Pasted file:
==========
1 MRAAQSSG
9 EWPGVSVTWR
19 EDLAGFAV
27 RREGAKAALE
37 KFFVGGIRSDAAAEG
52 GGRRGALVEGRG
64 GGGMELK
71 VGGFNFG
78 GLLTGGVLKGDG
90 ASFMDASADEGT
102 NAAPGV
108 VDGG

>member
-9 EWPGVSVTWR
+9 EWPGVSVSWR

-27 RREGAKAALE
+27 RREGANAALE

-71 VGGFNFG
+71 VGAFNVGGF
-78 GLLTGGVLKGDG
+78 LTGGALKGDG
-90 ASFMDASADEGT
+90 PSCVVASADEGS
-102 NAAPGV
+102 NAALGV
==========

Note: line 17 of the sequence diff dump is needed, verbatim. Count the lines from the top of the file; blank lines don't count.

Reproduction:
+27 RREGANAALE